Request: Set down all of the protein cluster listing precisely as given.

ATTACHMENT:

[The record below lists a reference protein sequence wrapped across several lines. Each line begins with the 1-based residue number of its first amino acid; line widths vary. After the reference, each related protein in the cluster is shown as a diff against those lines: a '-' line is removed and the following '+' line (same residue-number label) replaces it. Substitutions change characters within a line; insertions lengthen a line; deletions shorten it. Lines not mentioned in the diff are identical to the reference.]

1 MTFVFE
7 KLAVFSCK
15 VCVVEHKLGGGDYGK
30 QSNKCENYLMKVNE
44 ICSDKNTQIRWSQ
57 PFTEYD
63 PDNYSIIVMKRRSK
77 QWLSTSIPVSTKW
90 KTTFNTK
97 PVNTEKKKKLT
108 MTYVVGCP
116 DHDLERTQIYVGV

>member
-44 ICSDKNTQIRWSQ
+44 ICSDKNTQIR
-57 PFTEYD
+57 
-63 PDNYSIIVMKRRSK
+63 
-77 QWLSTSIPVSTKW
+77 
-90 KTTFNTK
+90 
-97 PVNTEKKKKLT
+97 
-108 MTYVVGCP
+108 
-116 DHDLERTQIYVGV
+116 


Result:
[The record below lists a reference protein sequence wrapped across several lines. Each line begins with the 1-based residue number of its first amino acid; line widths vary. After the reference, each related protein in the cluster is shown as a diff against those lines: a '-' line is removed and the following '+' line (same residue-number label) replaces it. Substitutions change characters within a line; insertions lengthen a line; deletions shorten it. Lines not mentioned in the diff are identical to the reference.]

1 MTFVFE
7 KLAVFSCK
15 VCVVEHKLGGGDYGK
30 QSNKCENYLMKVNE
44 ICSDKNTQIRWSQ
57 PFTEYD
63 PDNYSIIVMKRRSK
77 QWLSTSIPVSTKW
90 KTTFNTK
97 PVNTEKKKKLT
108 MTYVVGCP
116 DHDLERTQIYVGV

>member
-44 ICSDKNTQIRWSQ
+44 ICSDKNTQIR
-57 PFTEYD
+57 
-63 PDNYSIIVMKRRSK
+63 
-77 QWLSTSIPVSTKW
+77 
-90 KTTFNTK
+90 
-97 PVNTEKKKKLT
+97 
-108 MTYVVGCP
+108 
-116 DHDLERTQIYVGV
+116 